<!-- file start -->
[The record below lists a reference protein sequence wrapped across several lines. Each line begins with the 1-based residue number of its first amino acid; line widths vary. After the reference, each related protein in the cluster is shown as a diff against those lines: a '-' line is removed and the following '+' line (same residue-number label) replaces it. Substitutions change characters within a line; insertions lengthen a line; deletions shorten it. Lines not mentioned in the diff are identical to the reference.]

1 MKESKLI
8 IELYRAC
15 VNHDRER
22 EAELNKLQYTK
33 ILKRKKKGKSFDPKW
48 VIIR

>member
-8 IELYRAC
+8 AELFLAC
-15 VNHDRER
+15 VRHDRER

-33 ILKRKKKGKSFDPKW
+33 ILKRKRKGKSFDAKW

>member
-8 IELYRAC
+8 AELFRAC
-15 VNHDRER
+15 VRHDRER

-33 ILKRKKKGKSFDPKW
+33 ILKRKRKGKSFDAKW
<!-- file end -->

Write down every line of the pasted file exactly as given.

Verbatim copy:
[The record below lists a reference protein sequence wrapped across several lines. Each line begins with the 1-based residue number of its first amino acid; line widths vary. After the reference, each related protein in the cluster is shown as a diff against those lines: a '-' line is removed and the following '+' line (same residue-number label) replaces it. Substitutions change characters within a line; insertions lengthen a line; deletions shorten it. Lines not mentioned in the diff are identical to the reference.]

1 MKESKLI
8 IELYRAC
15 VNHDRER
22 EAELNKLQYTK
33 ILKRKKKGKSFDPKW
48 VIIR

>member
-8 IELYRAC
+8 AELFLAC
-15 VNHDRER
+15 VRHDRER

-33 ILKRKKKGKSFDPKW
+33 ILKRKRKGKSFDAKW

>member
-8 IELYRAC
+8 AELFRAC
-15 VNHDRER
+15 VRHDRER

-33 ILKRKKKGKSFDPKW
+33 ILKRKRKGKSFDAKW